IF Wednesday was the beginning of the end for Rafa Benitez, the hope for Irish fans is that the dramatic events at Anfield represent a fresh start for his tormentor on the night, Shane Long; the end of a lull which has threatened to derail a promising career.
This was supposed to be a huge season for the Tipperary man, who was awarded the No 9 jersey at Reading after the departure of Kevin Doyle and expected to make the progression from regular sub to main man. He was even installed as an early favourite to be the Championship's top scorer.
Alas, anyone who invested in that betting opportunity has done their money. Long is waiting for his first league goal of the campaign and the 100th-minute header at Anfield ended a drought which dates back to a brace against Norwich last April.
Injuries have got in the way this term, and Wednesday was just his 15th outing of the campaign. Significantly, nine of those, including the cup upset, have come as a replacement. He has failed to shed the impact sub berth.
Considering Reading are just two points clear of the relegation zone, it's probably not a great surprise that it was only the third time he has tasted victory in the 2009/10 campaign -- a run which is a microcosm of the collective picture which led to the dismissal of Brendan Rodgers, who was ushered in as a summer replacement for Steve Coppell.
"The goal has been a long time coming," he said, in the aftermath of a famous win. "Hopefully it's a start of things to come."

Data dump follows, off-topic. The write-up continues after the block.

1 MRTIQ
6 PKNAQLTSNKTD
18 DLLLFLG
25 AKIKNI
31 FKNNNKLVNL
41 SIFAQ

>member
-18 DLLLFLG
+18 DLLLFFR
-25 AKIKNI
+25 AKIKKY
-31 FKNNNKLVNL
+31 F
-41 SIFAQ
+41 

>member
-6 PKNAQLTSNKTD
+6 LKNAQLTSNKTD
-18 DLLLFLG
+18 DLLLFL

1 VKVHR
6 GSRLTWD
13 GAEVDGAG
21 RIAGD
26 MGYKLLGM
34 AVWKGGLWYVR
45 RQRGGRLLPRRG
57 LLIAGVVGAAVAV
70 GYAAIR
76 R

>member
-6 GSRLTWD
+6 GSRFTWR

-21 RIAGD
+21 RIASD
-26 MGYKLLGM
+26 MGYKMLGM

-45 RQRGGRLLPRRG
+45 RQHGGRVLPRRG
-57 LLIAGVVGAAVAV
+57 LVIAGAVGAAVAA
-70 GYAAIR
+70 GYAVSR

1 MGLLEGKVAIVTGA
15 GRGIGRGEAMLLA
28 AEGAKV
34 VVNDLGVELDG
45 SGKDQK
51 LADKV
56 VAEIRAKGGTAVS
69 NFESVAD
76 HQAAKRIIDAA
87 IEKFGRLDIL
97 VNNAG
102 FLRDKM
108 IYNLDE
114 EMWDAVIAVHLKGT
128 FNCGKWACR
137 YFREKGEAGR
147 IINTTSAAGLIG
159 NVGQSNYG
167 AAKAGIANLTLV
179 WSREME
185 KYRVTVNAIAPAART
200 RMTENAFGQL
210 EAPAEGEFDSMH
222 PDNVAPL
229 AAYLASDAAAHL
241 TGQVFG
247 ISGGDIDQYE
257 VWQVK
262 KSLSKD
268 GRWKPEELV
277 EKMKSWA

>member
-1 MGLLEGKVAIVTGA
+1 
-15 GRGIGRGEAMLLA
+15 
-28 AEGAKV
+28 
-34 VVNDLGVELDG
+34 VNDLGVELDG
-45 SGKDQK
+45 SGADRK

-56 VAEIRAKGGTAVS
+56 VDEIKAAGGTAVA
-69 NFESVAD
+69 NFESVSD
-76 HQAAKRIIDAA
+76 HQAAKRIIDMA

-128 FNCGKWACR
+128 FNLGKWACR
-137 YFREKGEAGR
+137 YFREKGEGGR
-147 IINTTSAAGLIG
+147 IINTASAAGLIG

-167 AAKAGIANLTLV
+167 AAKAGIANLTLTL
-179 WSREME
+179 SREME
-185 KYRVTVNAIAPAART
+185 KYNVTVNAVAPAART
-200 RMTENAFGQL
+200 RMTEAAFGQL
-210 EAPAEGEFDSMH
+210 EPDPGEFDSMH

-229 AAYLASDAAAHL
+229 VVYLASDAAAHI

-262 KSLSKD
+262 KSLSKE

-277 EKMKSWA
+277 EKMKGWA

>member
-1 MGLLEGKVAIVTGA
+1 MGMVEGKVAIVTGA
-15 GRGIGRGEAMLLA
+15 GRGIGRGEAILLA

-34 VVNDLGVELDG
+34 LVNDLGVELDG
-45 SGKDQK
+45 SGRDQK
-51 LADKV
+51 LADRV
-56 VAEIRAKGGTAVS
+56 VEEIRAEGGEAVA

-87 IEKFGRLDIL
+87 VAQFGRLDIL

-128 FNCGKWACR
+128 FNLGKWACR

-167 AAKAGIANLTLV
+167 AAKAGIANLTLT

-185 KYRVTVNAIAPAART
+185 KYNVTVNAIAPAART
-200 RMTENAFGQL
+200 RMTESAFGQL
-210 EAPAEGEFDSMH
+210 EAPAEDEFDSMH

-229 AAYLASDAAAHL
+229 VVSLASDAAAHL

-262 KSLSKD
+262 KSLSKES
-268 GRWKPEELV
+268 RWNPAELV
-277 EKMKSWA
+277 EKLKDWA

Long desperately needs a kickstart in the right direction, for his place in the Irish international set-up became less certain as the World Cup campaign progressed. Giovanni Trapattoni has spoken positively of his talents at regular intervals but that has never translated into his team selections.
The 22-year-old has been ever-present in the Italian's squads, yet he didn't play a single minute of the World Cup qualifying campaign. His outings under the 70-year-old have been restricted to cameo roles in the friendlies with Serbia, Poland and Nigeria.
Meanwhile, Caleb Folan and Leon Best have emerged from out of the picture and were entrusted with the responsibility of figuring in the key games. Long couldn't even make the bench, cutting a familiar tracksuited figure wandering around before such games in the company of a third goalkeeper and the other unlucky outcasts.
Indeed, revellers in Limerick's Clarion Hotel were surprised to see the Reading star, in his Irish gear, checking in to book a room on the night of the friendly victory over South Africa in September. It's rare to see an Irish player going anywhere around such occasions without the presence of a minder, but Long had obviously been allowed to escape the periphery.
With Ireland making advances towards ex-Reading man Simon Cox, now banging in the goals for West Brom, then it's clear they are looking to supplement the forward department and with Andy Keogh engaged in the Premier League with Wolves -- up until a recent ankle problem -- then it's becoming a little bit crowded in that area behind the established front pair of Doyle and Robbie Keane.